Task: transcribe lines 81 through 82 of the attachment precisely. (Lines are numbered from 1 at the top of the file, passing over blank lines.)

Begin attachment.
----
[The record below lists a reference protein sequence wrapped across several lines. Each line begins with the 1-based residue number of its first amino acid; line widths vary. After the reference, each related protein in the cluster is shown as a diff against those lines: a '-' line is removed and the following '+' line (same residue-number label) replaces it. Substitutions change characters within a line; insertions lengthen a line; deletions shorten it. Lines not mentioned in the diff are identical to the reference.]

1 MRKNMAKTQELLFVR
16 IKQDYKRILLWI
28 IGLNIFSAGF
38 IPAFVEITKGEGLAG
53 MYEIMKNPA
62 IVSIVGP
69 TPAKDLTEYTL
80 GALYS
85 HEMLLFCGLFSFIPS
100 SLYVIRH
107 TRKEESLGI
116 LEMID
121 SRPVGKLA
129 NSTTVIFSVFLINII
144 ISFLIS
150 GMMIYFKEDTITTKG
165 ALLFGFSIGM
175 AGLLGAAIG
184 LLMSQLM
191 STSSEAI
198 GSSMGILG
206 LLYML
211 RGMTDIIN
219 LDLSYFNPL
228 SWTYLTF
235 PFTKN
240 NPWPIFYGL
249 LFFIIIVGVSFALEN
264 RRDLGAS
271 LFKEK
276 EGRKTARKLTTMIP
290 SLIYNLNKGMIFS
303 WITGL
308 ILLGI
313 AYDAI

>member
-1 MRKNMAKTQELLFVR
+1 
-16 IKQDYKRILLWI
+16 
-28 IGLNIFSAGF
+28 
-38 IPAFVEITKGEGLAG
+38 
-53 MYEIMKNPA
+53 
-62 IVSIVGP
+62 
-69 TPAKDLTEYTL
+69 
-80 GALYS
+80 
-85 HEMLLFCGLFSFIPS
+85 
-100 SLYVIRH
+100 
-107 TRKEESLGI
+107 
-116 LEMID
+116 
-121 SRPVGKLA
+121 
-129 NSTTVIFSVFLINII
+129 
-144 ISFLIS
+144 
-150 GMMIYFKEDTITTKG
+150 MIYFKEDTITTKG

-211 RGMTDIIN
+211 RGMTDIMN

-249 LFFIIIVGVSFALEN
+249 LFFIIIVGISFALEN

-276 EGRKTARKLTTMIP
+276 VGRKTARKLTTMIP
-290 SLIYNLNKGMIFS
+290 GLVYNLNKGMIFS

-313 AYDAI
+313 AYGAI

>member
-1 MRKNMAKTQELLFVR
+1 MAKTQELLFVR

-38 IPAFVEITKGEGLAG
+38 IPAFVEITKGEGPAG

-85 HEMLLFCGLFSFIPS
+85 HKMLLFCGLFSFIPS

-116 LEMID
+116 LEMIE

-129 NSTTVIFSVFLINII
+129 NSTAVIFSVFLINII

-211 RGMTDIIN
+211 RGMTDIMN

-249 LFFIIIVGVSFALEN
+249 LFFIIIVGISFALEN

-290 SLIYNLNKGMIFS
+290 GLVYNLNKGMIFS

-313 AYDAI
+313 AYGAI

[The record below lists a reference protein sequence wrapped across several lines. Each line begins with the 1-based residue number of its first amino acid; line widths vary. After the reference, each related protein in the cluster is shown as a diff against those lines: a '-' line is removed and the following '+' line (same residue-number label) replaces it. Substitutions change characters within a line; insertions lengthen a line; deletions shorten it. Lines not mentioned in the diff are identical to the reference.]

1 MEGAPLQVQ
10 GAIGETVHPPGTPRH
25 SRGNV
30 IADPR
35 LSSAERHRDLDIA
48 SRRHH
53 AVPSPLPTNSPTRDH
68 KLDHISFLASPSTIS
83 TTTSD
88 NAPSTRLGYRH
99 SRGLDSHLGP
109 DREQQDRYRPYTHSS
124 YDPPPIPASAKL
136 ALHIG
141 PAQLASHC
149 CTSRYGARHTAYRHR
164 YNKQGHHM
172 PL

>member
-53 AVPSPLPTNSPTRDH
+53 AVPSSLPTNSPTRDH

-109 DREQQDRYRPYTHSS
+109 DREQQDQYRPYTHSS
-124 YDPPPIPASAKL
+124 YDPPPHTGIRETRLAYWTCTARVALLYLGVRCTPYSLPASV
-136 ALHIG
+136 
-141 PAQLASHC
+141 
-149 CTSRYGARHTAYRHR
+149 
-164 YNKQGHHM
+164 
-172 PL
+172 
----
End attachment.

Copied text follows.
-1 MRKNMAKTQELLFVR
+1 MAKTQELLFVR